Pope says he's resigning for the 'good of church'

By Nicole Winfield

Associated Press

Published: Wednesday, Feb. 13 2013 12:00 a.m. MST

Faithful hold banners reading in Latin "Nihil amori Christi praeponere" (Prefer nothing to the love of Christ), left, and in Italian "Grazie Santita' " (Thank you Your Holiness) during Pope Benedict XVI's weekly general audience in the Paul VI Hall at the Vatican, Wednesday Feb. 13, 2013. Looking tired but serene, Pope Benedict XVI told thousands of faithful Wednesday that he was stepping down for "the good of the church," speaking in his first public appearance since dropping the bombshell announcement of his resignation. The 85-year-old Benedict basked in more than a minute-long standing ovation when he entered the packed audience hall for his traditional Wednesday general audience.

Alessandra Tarantino, Associated Press

VATICAN CITY — Looking tired but serene, Pope Benedict XVI told the thousands who gathered for his weekly audience that he was resigning for "the good of the church" — an extraordinary scene that unfolded in his first appearance since dropping the bombshell announcement.

The 85-year-old Benedict basked in more than a minute-long standing ovation when he entered the packed hall for his traditional Wednesday catechism lesson. He was interrupted repeatedly by applause, and many in the audience of thousands had tears in their eyes.

A huge banner reading "Grazie Santita" (Thank you Your Holiness) was strung up at the back of the room.

Benedict appeared wan and spoke very softly, but his eyes twinkled with joy at the flock's warm and heartfelt welcome. He repeated in Italian what he had told his cardinals Monday in Latin: that he simply didn't have the strength to continue.

"As you know, I have decided to renounce the ministry that the Lord gave to me on April 19, 2005," he said, to applause. "I did this in full liberty for the good of the church."

He thanked the faithful for their prayers and love, which he said he had "physically felt in these days that haven't been easy for me." And he asked them to "to continue to pray for me, the church, and the future pope."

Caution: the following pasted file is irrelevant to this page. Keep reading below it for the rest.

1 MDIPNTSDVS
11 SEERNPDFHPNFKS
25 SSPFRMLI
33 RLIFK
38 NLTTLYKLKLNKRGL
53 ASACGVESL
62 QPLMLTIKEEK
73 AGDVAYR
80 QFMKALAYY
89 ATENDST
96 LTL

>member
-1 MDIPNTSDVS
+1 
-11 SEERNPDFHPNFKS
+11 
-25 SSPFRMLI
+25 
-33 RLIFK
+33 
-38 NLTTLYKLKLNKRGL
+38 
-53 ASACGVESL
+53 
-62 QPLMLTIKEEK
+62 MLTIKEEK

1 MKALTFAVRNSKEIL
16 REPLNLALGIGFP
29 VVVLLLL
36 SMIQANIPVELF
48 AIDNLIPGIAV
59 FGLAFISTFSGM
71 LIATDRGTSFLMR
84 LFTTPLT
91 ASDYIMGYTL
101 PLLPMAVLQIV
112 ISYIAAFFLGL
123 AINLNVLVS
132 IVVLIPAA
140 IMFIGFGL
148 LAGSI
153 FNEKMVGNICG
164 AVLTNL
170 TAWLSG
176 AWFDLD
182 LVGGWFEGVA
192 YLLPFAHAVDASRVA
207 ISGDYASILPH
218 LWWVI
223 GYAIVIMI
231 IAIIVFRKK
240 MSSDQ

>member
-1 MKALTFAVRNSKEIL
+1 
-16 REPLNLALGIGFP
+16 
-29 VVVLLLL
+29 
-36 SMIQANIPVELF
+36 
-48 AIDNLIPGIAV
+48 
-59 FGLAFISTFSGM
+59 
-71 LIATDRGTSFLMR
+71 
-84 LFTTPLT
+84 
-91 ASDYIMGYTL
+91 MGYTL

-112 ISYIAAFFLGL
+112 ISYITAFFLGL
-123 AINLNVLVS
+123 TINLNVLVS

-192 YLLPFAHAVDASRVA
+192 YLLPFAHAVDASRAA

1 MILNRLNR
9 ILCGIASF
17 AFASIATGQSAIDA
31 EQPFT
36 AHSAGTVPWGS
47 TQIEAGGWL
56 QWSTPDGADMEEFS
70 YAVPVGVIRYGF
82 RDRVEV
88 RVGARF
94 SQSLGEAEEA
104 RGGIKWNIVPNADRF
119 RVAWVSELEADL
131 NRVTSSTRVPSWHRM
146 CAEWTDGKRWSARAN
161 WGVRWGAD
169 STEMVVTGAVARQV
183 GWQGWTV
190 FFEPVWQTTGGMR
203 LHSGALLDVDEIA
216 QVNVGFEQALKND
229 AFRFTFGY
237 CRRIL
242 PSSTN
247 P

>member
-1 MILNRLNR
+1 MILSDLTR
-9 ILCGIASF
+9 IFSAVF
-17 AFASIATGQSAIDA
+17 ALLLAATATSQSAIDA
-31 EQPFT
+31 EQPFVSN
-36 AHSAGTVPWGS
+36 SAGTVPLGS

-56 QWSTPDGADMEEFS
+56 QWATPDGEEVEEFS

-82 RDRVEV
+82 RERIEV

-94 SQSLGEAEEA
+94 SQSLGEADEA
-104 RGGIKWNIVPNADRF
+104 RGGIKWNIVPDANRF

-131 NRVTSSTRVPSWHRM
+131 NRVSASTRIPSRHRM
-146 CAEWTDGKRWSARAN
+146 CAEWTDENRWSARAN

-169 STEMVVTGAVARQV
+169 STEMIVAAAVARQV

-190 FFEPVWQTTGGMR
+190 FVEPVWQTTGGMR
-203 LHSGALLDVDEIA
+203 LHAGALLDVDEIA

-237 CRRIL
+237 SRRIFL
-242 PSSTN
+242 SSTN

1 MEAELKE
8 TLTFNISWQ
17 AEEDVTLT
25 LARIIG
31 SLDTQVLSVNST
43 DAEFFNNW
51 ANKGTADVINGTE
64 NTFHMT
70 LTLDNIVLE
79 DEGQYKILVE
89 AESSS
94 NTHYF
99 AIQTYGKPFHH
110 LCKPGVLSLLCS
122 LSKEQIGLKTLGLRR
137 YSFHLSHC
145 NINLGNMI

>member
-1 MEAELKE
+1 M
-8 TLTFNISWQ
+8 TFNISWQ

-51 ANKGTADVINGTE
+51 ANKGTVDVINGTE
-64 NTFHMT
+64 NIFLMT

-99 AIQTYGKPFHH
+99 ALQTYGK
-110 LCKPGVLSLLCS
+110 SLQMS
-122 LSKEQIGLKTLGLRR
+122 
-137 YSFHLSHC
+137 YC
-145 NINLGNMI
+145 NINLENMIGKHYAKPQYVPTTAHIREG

The atmosphere was festive and warm, if somewhat bittersweet, as if the faithful were trying to persuade Benedict to stay with them for just a bit longer. A chorus of Italian schoolchildren serenaded him with one of his favorite hymns in German — a gesture that won over the pope, who thanked them for singing a piece "particularly dear to me."

"He gave us eight wonderful years of his words," Ileana Sviben, an Italian from the northern city of Trieste who couldn't hide her sadness. "He was a wonderful theologian and pastor."

The Rev. Reinaldo Braga Jr., a Brazilian priest studying theology in Rome, said he too was saddened when he first heard the news.

"The atmosphere was funereal but nobody had died," he said. "But then I realized it was a wise act for the entire church. He taught the church and the world that the papacy is not about power but about service."

It was a sentiment the retiring Benedict himself emphasized Wednesday when he told his flock that the "path of power is not the road of God."

The audience included groups of nuns waving papal flags, and among the clerics, U.S. Cardinal Bernard Law, who resigned as archbishop of Boston at the height of the clerical sex abuse scandal in the United States.

Benedict is the first pope to resign in nearly 600 years, and the decision has placed the Vatican in uncharted waters: No one knows what he'll be called or what he'll wear after Feb. 28.

The Vatican, however, has made it clear that Benedict will play no role in the election of his successor, and once retired, he will be fully retired. He plans to live a life of prayer in a converted monastery on the far northern edge of the Vatican gardens.

As a result, Benedict's final public appearances — his last general audience will be Feb. 27 — are expected to draw great crowds, as they may well represent some of the last public speeches for a man who has spent his life — as a priest, a cardinal and a pope — teaching and preaching.

And they will also represent a way for the faithful to say farewell under happier circumstances than when his predecessor, Pope John Paul II, died in 2005.

"We were just coming for vacation, and now we are getting all of this!" marveled Terry Rodger, a tourist from New Orleans as he headed to the audience. "I am very excited. I'm surprised."

The audience was the start of a busy day for Benedict: he will also preside over Ash Wednesday services later in the day to mark the official start of the Catholic Church's solemn Lenten season. The service is usually held in a church on Rome's Aventine hill, but was moved at the last minute to St. Peter's Basilica. The Vatican said the shift was made to accommodate the crowds, though it will also spare the pope the usual procession to the church.

The Vatican insisted no serious medical ailment was behind Benedict's decision to retire, though it admitted for the first time on Tuesday that Benedict has had a pacemaker for years and recently had its battery replaced.

The move sets the stage for a conclave of cardinals by mid-March to elect a new pope.

"It is the perfect occasion to give a cordial and affectionate goodbye to this pope who has given us a great example of courage, humility, inner honesty, and a great love for the church," said Monsignor Claudio Maria Celli, head of the Vatican's communications office.

Follow Nicole Winfield at www.twitter.com/nwinfield

Trisha Thomas and Daniela Petroff contributed to this report.

Get The Deseret News Everywhere

Subscribe

Mobile

RSS